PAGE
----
Temperatures have been on the rise in recent decades and the increased heat is having an impact on agriculture. About half of the nation’s rice is grown in Arkansas, so it will be imperative for farmers to find ways to continue to increase yields in the rice paddies in the coming years.
Scientists are working to develop rice varieties that are tolerant of Arkansas’ frequent high nighttime air temperatures, a condition that can significantly reduce yields and post-harvest quality.
Paul Counce, a University of Arkansas System Division of Agriculture professor and rice physiologist, is leading the high nighttime air temperature rice research in the division’s Arkansas Agricultural Experiment Station.
“We began to do work about twenty years ago to pin these issues down,” Counce said. “We started a series of experiments at the Rice Research and Extension Center and in Fayetteville with Dr. Terry Siebenmorgen.”
The team’s current objective is to identify genes associated with resistance to high night temperatures.
Prolonged high night air temperatures during critical physiological stages can reduce the quality and yield of rice, Counce said. Years with unusually warm seasons, like 2010 and 2016, can result in catastrophic losses due to reduced pollination and fertilization of rice flowers. At later stages of development, high night temperatures decrease the milling quality of rice.
“It’s not just that there are high night temperatures that cause quality degradation, it is that they occur when the rice is at a certain physiological stage,” said Siebenmorgen, professor of food science for the Division of Agriculture. “That is when those temps are so impactful, they alter the way the starch is put together in the kernel.”
Siebenmorgen said the result is that rice kernels that are normally translucent become chalky and prone to breakage during milling. The kernels that remain intact do not cook properly for meals or when making cereals and other food products.
Markets are determined by rice quality to a large extent, and when quality decreases it makes marketing difficult, Counce said. In some years, farmers’ profits decline from both lower yields and price markdowns resulting from poor milling quality.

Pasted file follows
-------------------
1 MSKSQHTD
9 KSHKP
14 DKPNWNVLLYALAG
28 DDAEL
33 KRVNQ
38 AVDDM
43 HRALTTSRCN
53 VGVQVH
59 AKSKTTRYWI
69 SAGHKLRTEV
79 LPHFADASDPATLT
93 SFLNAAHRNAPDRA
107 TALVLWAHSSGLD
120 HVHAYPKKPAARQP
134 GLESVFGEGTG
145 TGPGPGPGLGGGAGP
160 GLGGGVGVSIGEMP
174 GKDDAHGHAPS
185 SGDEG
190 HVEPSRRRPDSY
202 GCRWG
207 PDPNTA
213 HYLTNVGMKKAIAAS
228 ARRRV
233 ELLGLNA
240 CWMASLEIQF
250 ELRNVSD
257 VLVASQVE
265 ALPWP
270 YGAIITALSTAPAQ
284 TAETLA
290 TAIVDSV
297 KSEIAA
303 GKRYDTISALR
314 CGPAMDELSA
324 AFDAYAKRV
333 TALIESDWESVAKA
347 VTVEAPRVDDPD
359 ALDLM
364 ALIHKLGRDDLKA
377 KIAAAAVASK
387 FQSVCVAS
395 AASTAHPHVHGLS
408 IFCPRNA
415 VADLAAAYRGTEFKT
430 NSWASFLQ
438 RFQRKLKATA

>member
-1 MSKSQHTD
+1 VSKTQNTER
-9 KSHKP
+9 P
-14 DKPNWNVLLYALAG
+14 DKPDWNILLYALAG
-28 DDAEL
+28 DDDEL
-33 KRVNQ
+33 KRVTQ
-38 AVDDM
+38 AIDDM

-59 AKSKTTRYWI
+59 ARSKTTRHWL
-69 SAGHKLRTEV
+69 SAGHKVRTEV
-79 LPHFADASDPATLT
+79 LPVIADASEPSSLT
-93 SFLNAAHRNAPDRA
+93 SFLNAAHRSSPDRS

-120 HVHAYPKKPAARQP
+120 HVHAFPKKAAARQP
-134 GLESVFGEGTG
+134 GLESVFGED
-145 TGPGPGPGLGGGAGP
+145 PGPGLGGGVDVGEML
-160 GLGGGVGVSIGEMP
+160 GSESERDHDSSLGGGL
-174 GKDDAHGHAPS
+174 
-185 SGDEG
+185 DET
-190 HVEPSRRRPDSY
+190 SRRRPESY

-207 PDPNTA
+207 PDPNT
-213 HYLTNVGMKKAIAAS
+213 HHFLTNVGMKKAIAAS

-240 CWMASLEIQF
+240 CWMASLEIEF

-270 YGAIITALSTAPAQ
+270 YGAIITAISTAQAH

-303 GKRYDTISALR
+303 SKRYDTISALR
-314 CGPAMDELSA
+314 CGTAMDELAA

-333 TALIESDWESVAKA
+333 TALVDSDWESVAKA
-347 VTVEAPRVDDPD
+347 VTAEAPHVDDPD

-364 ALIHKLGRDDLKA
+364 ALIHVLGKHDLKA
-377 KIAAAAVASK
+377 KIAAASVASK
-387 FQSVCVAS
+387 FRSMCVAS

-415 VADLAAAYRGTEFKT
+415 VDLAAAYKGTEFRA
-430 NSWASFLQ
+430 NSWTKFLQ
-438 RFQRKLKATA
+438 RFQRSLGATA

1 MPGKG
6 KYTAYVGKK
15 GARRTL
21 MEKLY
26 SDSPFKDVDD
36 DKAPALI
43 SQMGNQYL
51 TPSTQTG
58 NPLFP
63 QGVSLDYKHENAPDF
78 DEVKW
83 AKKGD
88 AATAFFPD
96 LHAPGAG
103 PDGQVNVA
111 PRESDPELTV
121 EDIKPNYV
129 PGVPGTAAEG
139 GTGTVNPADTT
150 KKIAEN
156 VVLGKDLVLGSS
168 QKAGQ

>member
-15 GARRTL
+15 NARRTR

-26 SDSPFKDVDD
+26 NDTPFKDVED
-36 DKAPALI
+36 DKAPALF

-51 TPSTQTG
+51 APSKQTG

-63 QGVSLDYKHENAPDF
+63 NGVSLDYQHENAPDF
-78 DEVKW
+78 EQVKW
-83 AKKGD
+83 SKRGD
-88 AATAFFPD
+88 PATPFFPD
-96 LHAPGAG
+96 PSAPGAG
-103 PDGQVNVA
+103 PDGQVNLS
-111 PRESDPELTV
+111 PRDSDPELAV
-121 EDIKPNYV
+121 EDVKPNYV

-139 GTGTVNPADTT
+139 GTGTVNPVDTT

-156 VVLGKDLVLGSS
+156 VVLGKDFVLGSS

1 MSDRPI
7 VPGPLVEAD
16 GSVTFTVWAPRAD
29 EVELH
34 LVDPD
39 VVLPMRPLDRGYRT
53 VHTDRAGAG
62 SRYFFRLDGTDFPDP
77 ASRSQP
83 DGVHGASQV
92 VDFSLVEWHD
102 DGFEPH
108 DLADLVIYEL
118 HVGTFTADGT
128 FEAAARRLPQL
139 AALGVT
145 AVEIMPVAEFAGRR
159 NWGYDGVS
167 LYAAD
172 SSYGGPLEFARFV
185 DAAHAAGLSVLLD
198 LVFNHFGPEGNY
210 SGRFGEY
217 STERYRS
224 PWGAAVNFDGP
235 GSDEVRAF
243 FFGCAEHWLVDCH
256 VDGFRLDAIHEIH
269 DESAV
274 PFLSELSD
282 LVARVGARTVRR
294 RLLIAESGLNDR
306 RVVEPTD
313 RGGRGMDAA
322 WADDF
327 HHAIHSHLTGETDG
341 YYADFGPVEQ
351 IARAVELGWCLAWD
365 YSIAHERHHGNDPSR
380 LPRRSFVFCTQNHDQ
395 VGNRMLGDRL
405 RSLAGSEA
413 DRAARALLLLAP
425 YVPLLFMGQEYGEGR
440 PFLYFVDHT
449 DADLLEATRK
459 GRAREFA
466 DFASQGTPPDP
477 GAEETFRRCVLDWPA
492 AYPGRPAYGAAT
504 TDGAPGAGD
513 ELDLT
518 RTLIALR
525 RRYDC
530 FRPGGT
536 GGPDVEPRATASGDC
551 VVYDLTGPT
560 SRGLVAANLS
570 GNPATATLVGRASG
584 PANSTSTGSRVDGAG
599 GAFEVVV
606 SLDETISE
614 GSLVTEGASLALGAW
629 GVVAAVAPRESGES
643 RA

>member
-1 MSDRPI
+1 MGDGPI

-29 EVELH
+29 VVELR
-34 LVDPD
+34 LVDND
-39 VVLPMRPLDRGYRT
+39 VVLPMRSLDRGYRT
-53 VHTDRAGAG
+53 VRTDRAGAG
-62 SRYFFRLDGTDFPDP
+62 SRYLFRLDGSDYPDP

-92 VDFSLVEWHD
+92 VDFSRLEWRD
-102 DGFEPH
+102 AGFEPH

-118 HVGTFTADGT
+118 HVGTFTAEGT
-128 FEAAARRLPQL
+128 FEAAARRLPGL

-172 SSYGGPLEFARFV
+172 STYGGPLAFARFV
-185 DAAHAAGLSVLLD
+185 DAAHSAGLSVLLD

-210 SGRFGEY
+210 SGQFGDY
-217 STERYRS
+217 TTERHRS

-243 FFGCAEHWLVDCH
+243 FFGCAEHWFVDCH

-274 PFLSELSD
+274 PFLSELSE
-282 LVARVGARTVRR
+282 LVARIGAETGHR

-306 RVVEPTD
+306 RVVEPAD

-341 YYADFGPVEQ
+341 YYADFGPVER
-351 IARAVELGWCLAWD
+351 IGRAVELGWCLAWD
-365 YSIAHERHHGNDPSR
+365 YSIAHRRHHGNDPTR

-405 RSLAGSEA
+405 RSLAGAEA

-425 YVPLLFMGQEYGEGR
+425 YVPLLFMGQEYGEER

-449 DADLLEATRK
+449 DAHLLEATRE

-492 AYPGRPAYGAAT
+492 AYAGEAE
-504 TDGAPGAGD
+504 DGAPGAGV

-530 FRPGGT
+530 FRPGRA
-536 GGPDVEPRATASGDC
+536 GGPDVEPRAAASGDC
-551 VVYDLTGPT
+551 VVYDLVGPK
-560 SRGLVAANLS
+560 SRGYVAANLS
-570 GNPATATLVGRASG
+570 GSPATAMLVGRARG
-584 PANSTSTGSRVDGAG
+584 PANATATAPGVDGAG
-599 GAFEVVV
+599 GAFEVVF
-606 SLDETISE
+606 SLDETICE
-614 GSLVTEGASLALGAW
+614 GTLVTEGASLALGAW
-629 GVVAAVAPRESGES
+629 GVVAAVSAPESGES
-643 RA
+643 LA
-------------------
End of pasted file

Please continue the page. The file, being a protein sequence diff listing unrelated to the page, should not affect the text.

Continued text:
After working for years to determine the physiological and chemical bases of the problem, Arkansas Agricultural Experiment Station scientists are now evaluating cultivars for their nighttime heat susceptibility, Siebenmorgen said.
Growth chambers that can control environmental conditions are used to simulate high nighttime air temperatures to test rice breeding lines and varieties for their tolerance or susceptibility, Counce said. The growth chambers also allow researchers to control the light and carbon dioxide levels, which also play roles in rice plant and seed development. The growth chambers were funded by the Arkansas Rice Checkoff program.
“What we are trying to do is improve our understanding of the varieties and the yield and quality responses of the rice we have to the high temperatures,” Counce said.
This stage of the investigation focuses on identifying breeding lines with genetic tolerance of high nighttime air temperatures, Counce said. “Division rice breeders can then cross those tolerant lines with high-yielding and disease resistant lines to develop improved varieties,” he said.
“This is an excellent step forward in our efforts to find, develop and breed rice that will tolerate high nighttime air temperatures,” said Bob Scott, Rice Research and Extension Center director.
Temperatures have been higher than normal this year, but that didn’t stop Arkansas farmers from planting more rice, and yields from those fields are expected to be strong. Arkansas increased from about 12.4 million hundredweight to about 22.9 hundredweight in 2019. Scott Stiles, extension economist for the University of Arkansas System Division of Agriculture, said the change reflects both the size of the crops, year-to-year, as well as market prices.
“We saw a rebound in 2018,” Stiles said, citing a rise in Arkansas rice production from 82.6 million hundredweight to 107.3 million hundredweight.
“Following a sharp cut in 2017 acres, rice prices started to rally,” he said. “By the time September 2017 contracts expired, rice futures had traded up to $12.90 per hundredweight. From late 2017, futures prices were fairly stable into April and May 2018.”
Overall, rice acreage in Arkansas has seen a reduction over the past decade, however. The state average fell from nearly 1.5 million acres in 2000-2009 to about 1.35 million acres during the past decade.
Rice has a significant impact on the state’s economy, according to the Arkansas Farm Bureau. The crop is the most exported from the state and is its second most valuable. The rice industry has a more than $4 billion impact on the state’s economy and 25,000 jobs are rice dependent.